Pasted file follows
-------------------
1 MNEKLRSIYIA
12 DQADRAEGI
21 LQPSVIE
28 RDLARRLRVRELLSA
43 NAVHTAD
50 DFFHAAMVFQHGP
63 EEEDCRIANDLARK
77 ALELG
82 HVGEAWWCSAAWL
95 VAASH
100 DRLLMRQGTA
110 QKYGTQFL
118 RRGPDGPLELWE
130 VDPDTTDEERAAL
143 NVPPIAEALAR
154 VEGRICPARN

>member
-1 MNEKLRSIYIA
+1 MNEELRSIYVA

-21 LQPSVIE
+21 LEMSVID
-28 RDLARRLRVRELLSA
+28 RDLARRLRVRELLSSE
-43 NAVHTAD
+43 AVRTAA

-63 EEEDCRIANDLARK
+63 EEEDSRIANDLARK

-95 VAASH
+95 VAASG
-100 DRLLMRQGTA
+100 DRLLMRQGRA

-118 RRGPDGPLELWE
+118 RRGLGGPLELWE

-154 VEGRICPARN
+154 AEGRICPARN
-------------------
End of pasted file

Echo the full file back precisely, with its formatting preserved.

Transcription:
1 MNEKLRSIYIA
12 DQADRAEGI
21 LQPSVIE
28 RDLARRLRVRELLSA
43 NAVHTAD
50 DFFHAAMVFQHGP
63 EEEDCRIANDLARK
77 ALELG
82 HVGEAWWCSAAWL
95 VAASH
100 DRLLMRQGTA
110 QKYGTQFL
118 RRGPDGPLELWE
130 VDPDTTDEERAAL
143 NVPPIAEALAR
154 VEGRICPARN

>member
-1 MNEKLRSIYIA
+1 MNEELRSIYVA

-21 LQPSVIE
+21 LEMSVID
-28 RDLARRLRVRELLSA
+28 RDLARRLRVRELLSSE
-43 NAVHTAD
+43 AVRTAA

-63 EEEDCRIANDLARK
+63 EEEDSRIANDLARK

-95 VAASH
+95 VAASG
-100 DRLLMRQGTA
+100 DRLLMRQGRA

-118 RRGPDGPLELWE
+118 RRGLGGPLELWE

-154 VEGRICPARN
+154 AEGRICPARN